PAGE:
Good and Evil in The Crucible
In The Crucible, the author, Arthur Miller, demonstrates many examples of the complexity of “good” and “evil” in his characters. He does this through many characters, seen and unseen. Perhaps the most lucid representations of these two ideas are achieved through the acts of manipulation, anger, hate, and pureness that a few characters consistently provide.
It can be said that in this play evil takes a human form in Abigail Williams. Abigail serves as the spark of hate in the play. She tempts John Proctor into adultery and commits acts against the Puritan Religion. To escape her punishment when found in the unlawful act of dancing she deflects her actions and blames them on others. She has no regard for those whom may be hurt by her accusations of witchcraft on others. It even seems, at times, she takes pleasure in her deception. All those she accuses are innocent, yet she manipulates many into believing her actions are good. Another character that plays, perhaps, the largest role in the play is the Puritan religion itself. It may not have lines itself or have its own body, but the Puritan code was set up in a manner that allowed the greatest evil of all, the judgment and taking of human lives. The religion is served as a holy red herring for the unholy acts of judgment, punishment, and vindictive actions. Puritan religion consistently works against all good in the play.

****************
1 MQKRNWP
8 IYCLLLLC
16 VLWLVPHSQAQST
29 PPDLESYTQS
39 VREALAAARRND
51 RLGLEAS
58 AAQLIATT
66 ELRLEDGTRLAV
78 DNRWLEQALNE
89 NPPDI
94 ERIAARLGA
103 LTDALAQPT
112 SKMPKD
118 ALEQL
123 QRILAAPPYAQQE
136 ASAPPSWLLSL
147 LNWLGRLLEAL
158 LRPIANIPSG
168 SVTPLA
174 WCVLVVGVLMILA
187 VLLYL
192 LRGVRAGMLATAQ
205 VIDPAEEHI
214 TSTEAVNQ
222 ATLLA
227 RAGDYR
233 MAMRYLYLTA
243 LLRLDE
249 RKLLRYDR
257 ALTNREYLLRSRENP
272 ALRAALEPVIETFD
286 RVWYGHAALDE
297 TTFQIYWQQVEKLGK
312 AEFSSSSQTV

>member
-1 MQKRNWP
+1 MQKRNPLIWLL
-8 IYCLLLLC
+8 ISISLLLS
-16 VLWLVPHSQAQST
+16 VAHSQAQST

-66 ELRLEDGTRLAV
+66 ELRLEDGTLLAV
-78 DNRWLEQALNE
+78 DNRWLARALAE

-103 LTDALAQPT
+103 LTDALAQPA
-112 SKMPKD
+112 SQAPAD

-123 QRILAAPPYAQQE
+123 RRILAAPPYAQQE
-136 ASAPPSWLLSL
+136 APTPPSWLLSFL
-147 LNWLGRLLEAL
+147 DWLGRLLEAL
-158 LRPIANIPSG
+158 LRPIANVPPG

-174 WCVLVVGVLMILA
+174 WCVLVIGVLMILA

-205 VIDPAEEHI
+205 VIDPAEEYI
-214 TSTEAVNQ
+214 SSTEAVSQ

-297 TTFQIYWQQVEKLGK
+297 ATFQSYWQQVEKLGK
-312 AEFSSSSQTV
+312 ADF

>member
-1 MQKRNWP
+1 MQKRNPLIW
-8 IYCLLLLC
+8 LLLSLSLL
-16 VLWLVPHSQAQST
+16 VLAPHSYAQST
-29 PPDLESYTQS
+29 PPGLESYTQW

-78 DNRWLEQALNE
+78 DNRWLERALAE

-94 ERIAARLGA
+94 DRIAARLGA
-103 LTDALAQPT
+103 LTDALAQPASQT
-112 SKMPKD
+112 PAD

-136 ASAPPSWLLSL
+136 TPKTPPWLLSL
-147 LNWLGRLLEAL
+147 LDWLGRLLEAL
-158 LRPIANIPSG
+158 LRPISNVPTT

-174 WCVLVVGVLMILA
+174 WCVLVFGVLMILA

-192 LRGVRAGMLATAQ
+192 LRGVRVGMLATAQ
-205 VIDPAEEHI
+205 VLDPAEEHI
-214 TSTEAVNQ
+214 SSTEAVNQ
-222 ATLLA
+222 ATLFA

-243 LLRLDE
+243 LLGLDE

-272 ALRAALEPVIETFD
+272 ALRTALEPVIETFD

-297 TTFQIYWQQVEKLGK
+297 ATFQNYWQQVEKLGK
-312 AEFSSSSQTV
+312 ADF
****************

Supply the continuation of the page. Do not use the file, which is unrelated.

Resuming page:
Few acts are conceived as being any greater than martyrdom and honesty. John Proctor, although an adulterer and sinner like us all, serves as a martyr. After falsely admitting that he had compacted with Satan, by refusing to sign a confession or accuse anyone else of being with Satan. His refusal to lie any longer results in his hanging. Honesty is a theme brought about by very few in the play. However, Rebecca Nurse is an outstanding example of honesty and virtue. A well-respected member of the community and the church, Rebecca, is accused of...
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